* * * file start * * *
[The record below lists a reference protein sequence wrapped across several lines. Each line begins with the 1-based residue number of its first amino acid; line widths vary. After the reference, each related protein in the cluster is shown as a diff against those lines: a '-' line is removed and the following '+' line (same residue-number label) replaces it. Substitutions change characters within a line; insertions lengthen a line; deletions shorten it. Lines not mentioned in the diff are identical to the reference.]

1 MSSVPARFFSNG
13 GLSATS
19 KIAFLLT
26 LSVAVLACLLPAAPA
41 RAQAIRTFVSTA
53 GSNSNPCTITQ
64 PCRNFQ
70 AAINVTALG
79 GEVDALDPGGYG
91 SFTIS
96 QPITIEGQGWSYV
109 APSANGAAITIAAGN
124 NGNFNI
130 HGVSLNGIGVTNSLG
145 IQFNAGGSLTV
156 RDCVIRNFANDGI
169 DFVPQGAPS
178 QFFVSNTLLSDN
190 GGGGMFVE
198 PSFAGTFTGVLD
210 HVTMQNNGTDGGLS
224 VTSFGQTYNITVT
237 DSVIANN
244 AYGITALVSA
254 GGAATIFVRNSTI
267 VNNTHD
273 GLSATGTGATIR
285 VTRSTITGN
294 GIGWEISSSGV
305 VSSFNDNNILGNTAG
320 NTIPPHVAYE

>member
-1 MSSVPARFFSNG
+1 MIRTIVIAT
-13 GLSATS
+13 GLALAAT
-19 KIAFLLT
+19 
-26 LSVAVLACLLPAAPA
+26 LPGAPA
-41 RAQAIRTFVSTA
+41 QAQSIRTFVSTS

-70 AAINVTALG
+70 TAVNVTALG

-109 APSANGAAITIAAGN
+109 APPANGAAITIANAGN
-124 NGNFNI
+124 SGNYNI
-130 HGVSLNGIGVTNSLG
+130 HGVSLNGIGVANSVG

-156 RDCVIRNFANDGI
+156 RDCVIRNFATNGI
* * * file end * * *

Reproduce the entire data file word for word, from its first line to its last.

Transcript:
[The record below lists a reference protein sequence wrapped across several lines. Each line begins with the 1-based residue number of its first amino acid; line widths vary. After the reference, each related protein in the cluster is shown as a diff against those lines: a '-' line is removed and the following '+' line (same residue-number label) replaces it. Substitutions change characters within a line; insertions lengthen a line; deletions shorten it. Lines not mentioned in the diff are identical to the reference.]

1 MSSVPARFFSNG
13 GLSATS
19 KIAFLLT
26 LSVAVLACLLPAAPA
41 RAQAIRTFVSTA
53 GSNSNPCTITQ
64 PCRNFQ
70 AAINVTALG
79 GEVDALDPGGYG
91 SFTIS
96 QPITIEGQGWSYV
109 APSANGAAITIAAGN
124 NGNFNI
130 HGVSLNGIGVTNSLG
145 IQFNAGGSLTV
156 RDCVIRNFANDGI
169 DFVPQGAPS
178 QFFVSNTLLSDN
190 GGGGMFVE
198 PSFAGTFTGVLD
210 HVTMQNNGTDGGLS
224 VTSFGQTYNITVT
237 DSVIANN
244 AYGITALVSA
254 GGAATIFVRNSTI
267 VNNTHD
273 GLSATGTGATIR
285 VTRSTITGN
294 GIGWEISSSGV
305 VSSFNDNNILGNTAG
320 NTIPPHVAYE

>member
-1 MSSVPARFFSNG
+1 MIRTIVIAT
-13 GLSATS
+13 GLALAAT
-19 KIAFLLT
+19 
-26 LSVAVLACLLPAAPA
+26 LPGAPA
-41 RAQAIRTFVSTA
+41 QAQSIRTFVSTS

-70 AAINVTALG
+70 TAVNVTALG

-109 APSANGAAITIAAGN
+109 APPANGAAITIANAGN
-124 NGNFNI
+124 SGNYNI
-130 HGVSLNGIGVTNSLG
+130 HGVSLNGIGVANSVG

-156 RDCVIRNFANDGI
+156 RDCVIRNFATNGI